On the Importance of Getting It Right

GETTING at the truth can be maddeningly difficult. Joseph was in prison - not the best vantage point - when called upon to decipher the pharaoh's dream about the fat cattle and the lean. His interpretation, that Egypt needed a plan to store harvests during abundant years against an impending drought, was acted on, and saved the Israelites as well as the Egyptians and other peoples of that age.

We know of no other way for truth to speak but to an individual consciousness that can sort through the static of prevailing notions, flawed news reports, misrepresentations, and honest differences, and discover what is really important and relevant to the individual and his times.

Hence this word to you.

We find our modest little organization - the Christian Science Church and its activities - the subject of some public discussion this week.

The US Supreme Court let stand Monday a Michigan court decision barring a lawsuit in a case involving the death of a child, on grounds that the suit would violate the religious freedom of the church and its members. Sentencing of a California couple, acquitted of involuntary manslaughter but convicted of child endangerment for relying on prayer instead of medical treatment, is anticipated as well.

At the same time, press reports continue to surface about the church, its legal and membership challenges, and its embarkation on an electronic as well as print outreach to the world.

These stories repeat a few themes, usually focusing on ``turmoil'' over the direction of church decisions, and they reflect the persistence of the framework of a ``conflict'' story once it is lodged in electronic news-clip files. The latest is a major newsmagazine piece that quotes one of our own, presumably correctly, as saying that some members fear ``the church is becoming as worldly as the world it is trying to reach,'' at the same time that it cites this newspaper's longtime ``worldwide reputation for excellence.''

Granted, the tensions produced when change comes to a traditional organization may not be readily understood by insiders or outsiders.

Still, we want to say Enough! to this cacophony of reports in which we at times can barely recognize ourselves.

From our point of view, what are we really about, this first week of November, 1989?

First, we want to say we care for the sick, those who are hurting mentally and morally and physically.

This is our priority of heart and mission.

We care deeply for the parents and children caught in the public dispute over their reliance on spiritual rather than medical or other means of healing.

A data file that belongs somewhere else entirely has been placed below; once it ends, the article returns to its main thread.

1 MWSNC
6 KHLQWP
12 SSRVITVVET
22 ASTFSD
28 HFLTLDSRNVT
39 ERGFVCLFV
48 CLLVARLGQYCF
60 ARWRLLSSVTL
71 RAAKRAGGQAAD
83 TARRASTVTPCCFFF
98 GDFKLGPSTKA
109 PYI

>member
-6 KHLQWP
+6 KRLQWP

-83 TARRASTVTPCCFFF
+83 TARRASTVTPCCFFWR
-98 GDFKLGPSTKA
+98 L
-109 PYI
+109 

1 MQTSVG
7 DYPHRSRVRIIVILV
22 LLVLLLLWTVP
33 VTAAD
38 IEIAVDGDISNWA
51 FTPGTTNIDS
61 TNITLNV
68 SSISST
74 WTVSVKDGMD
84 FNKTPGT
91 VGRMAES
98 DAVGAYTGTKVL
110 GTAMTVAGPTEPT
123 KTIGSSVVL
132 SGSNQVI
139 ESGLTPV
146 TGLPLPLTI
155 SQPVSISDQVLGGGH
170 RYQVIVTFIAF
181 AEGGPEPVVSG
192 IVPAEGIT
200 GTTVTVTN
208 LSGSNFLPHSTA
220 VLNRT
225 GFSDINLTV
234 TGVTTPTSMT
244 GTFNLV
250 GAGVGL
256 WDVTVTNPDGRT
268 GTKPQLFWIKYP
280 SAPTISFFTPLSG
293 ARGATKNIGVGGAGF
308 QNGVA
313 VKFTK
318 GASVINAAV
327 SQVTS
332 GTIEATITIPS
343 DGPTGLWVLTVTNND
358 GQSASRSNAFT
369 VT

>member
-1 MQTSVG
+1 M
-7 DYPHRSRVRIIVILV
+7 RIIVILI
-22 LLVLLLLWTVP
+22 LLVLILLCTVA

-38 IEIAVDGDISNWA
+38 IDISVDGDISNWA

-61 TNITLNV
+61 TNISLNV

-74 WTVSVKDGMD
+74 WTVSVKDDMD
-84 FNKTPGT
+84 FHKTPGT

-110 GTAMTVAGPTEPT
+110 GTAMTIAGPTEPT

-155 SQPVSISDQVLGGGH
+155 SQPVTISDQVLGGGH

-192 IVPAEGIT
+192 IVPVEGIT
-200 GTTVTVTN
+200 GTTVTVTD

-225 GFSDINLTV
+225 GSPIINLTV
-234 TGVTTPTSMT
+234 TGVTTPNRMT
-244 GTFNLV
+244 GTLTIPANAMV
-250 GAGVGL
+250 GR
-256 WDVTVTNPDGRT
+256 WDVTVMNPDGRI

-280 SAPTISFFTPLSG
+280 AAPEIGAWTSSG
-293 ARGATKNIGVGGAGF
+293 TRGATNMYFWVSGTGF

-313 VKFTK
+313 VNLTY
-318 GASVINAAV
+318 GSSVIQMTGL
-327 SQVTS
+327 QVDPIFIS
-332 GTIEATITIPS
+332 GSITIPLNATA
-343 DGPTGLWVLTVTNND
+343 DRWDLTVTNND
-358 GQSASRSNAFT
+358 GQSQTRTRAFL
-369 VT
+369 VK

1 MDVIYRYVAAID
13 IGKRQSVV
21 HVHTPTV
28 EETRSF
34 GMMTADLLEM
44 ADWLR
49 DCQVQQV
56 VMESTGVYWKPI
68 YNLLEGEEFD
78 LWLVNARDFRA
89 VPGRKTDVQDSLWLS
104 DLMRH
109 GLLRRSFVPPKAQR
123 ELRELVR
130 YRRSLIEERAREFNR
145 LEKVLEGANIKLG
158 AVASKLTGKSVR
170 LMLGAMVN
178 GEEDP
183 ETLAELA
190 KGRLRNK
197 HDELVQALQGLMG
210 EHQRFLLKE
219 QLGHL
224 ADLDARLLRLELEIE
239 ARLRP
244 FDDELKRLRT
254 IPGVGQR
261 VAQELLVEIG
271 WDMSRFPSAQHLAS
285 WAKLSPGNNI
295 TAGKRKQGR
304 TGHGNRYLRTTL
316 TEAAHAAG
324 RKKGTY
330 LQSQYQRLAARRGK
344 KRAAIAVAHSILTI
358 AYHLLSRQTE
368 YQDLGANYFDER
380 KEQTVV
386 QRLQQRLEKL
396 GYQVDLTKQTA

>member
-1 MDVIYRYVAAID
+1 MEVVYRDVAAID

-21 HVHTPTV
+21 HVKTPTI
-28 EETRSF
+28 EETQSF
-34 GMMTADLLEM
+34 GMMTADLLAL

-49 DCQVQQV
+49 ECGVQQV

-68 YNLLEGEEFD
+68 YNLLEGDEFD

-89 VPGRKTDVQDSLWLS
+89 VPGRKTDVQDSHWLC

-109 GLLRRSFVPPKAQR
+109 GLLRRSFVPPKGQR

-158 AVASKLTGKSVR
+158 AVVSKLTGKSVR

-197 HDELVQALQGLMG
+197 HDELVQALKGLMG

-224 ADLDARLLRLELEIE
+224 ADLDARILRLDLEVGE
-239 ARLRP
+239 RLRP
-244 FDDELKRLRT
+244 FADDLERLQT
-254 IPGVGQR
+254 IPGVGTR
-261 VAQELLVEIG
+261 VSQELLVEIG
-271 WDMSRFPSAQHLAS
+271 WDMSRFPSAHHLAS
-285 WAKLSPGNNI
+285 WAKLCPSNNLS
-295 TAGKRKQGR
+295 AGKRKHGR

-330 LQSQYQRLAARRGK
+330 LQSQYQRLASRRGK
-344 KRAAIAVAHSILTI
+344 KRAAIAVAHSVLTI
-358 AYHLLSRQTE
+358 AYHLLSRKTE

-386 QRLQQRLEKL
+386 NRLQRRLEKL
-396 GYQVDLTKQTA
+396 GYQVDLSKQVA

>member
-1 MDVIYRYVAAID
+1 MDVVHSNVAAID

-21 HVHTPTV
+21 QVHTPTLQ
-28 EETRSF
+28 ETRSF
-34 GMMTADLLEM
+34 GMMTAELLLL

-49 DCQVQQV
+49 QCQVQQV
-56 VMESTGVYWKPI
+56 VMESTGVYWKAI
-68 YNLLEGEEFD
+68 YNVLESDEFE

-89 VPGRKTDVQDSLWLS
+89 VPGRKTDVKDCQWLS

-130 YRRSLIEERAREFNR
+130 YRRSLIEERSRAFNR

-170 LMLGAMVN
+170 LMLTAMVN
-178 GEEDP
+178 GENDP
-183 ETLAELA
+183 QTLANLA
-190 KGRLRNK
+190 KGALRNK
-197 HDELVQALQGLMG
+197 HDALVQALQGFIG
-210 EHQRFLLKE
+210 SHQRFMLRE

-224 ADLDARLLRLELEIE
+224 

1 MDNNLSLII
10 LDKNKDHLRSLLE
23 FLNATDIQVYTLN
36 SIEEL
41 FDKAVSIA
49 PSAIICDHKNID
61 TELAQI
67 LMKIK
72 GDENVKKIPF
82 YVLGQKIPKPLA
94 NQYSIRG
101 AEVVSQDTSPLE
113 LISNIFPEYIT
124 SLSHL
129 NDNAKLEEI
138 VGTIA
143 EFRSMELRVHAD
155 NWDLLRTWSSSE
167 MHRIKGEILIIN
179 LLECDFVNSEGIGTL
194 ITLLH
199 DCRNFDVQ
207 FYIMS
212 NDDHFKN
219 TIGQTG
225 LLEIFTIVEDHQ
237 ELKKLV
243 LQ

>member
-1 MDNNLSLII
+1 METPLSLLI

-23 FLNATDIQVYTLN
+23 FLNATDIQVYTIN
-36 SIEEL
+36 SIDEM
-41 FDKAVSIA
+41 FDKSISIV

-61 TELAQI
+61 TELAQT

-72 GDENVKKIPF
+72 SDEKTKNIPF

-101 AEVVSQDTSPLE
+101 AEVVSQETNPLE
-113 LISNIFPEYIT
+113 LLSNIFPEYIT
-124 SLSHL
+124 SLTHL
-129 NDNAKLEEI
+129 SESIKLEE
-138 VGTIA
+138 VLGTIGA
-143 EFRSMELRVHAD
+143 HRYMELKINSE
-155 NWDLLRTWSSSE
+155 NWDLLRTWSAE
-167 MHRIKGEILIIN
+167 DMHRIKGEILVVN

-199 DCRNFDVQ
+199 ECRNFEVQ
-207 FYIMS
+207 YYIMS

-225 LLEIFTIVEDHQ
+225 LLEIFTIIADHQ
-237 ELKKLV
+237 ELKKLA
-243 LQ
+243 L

We care profoundly for the pathologically confused, the addicted, and those who want to help them. We want the beset to know we stand with them and pray for them.

We stand with those too who choose to meet their physical, mental, and relationship problems through medical and other conventional means.

Any characterization that we are indifferent to suffering wounds us, even as we recognize it may be difficult for others to understand our approach.

Second, we wish profoundly that the world's reporters advance in accuracy and fairness.

These aren't the days of yellow journalism, as when this newspaper was founded.

But we find ourselves in the position of those readers and viewers who let the news flow over them until they come to a story about something they thoroughly know. What disappointment to find the reporter got the story wrong or misleadingly half right - which prompts mistrust about the surrounding stories about subjects they don't know.

When we have offered to make sources available to reporters and these offers have been declined, or old allegations are preferred to new evidence, our confidence sags in the media's willingness to convey the truth.

This is a lesson to us of the need to ensure our own fairness.

Hence we share with readers a longing for that objectivity, balance in sourcing, and plain honest writing that builds trust in public discourse.

Nothing less can be accepted.

We don't usually speak in our behalf of our own organization, and usually then more in sorrow than in anger. We usually view these columns' purpose as assessing broad public themes.

The best statement of what this newspaper is about, and the organization behind it, is in the hands of a hundred-thousand-plus readers every day. It is heard over shortwave radiocasts or watched on television news and public service programming.

The unkindest cuts are those that impugn motives. It strikes some as incredible that a church organization would spend tens of millions of dollars to reach millions around the globe for reasons other than to expand membership rolls. Yet this is the case.

It is difficult for many to understand the paradox of public service and the pursuit of individual rights that underlies this organization's outreach.

In the interest of better understanding, in a few weeks we will publish a series of articles on the Biblical history and contemporary context of spiritual healing, the constitutional issues raised under the free exercise of religion, and examples of effective Christian healing in modern society. We hope this series will give the public a framework for viewing the legal, philosophical, and practical issues behind a healing tradition.

Getting the story right affects more than those nominally its subject. It was not the cattle that counted most in pharaoh's dream. Getting the story right is crucial to the safety and preservation of the society in which we all share.

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